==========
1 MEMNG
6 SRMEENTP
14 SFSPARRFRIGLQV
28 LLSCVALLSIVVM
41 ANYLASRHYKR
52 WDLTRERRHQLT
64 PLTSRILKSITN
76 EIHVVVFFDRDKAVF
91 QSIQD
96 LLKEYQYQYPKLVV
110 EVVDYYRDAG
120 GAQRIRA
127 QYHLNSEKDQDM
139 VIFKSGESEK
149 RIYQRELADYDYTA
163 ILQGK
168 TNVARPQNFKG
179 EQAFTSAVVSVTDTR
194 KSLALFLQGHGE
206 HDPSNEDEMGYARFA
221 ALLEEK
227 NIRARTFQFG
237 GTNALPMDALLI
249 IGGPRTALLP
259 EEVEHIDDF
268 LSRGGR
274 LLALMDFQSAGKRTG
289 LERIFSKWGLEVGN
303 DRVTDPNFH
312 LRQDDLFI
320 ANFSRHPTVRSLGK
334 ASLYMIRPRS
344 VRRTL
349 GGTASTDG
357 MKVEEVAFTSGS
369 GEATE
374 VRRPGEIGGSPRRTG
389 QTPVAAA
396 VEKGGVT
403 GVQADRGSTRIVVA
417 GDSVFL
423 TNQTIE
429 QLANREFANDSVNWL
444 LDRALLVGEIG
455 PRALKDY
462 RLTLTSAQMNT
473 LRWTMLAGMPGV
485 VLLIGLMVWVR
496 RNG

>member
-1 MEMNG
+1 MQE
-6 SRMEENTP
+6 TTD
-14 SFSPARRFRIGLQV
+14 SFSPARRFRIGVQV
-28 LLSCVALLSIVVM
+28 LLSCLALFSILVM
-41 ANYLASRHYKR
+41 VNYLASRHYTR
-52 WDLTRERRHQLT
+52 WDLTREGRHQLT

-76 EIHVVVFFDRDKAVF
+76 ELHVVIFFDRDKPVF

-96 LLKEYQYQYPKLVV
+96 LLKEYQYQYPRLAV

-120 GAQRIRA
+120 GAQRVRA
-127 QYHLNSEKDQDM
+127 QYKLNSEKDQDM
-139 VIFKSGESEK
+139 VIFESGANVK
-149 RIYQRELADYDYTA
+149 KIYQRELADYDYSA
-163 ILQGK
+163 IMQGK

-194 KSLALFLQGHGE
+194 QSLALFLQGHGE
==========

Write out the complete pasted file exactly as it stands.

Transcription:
1 MEMNG
6 SRMEENTP
14 SFSPARRFRIGLQV
28 LLSCVALLSIVVM
41 ANYLASRHYKR
52 WDLTRERRHQLT
64 PLTSRILKSITN
76 EIHVVVFFDRDKAVF
91 QSIQD
96 LLKEYQYQYPKLVV
110 EVVDYYRDAG
120 GAQRIRA
127 QYHLNSEKDQDM
139 VIFKSGESEK
149 RIYQRELADYDYTA
163 ILQGK
168 TNVARPQNFKG
179 EQAFTSAVVSVTDTR
194 KSLALFLQGHGE
206 HDPSNEDEMGYARFA
221 ALLEEK
227 NIRARTFQFG
237 GTNALPMDALLI
249 IGGPRTALLP
259 EEVEHIDDF
268 LSRGGR
274 LLALMDFQSAGKRTG
289 LERIFSKWGLEVGN
303 DRVTDPNFH
312 LRQDDLFI
320 ANFSRHPTVRSLGK
334 ASLYMIRPRS
344 VRRTL
349 GGTASTDG
357 MKVEEVAFTSGS
369 GEATE
374 VRRPGEIGGSPRRTG
389 QTPVAAA
396 VEKGGVT
403 GVQADRGSTRIVVA
417 GDSVFL
423 TNQTIE
429 QLANREFANDSVNWL
444 LDRALLVGEIG
455 PRALKDY
462 RLTLTSAQMNT
473 LRWTMLAGMPGV
485 VLLIGLMVWVR
496 RNG

>member
-1 MEMNG
+1 MQE
-6 SRMEENTP
+6 TTD
-14 SFSPARRFRIGLQV
+14 SFSPARRFRIGVQV
-28 LLSCVALLSIVVM
+28 LLSCLALFSILVM
-41 ANYLASRHYKR
+41 VNYLASRHYTR
-52 WDLTRERRHQLT
+52 WDLTREGRHQLT

-76 EIHVVVFFDRDKAVF
+76 ELHVVIFFDRDKPVF

-96 LLKEYQYQYPKLVV
+96 LLKEYQYQYPRLAV

-120 GAQRIRA
+120 GAQRVRA
-127 QYHLNSEKDQDM
+127 QYKLNSEKDQDM
-139 VIFKSGESEK
+139 VIFESGANVK
-149 RIYQRELADYDYTA
+149 KIYQRELADYDYSA
-163 ILQGK
+163 IMQGK

-194 KSLALFLQGHGE
+194 QSLALFLQGHGE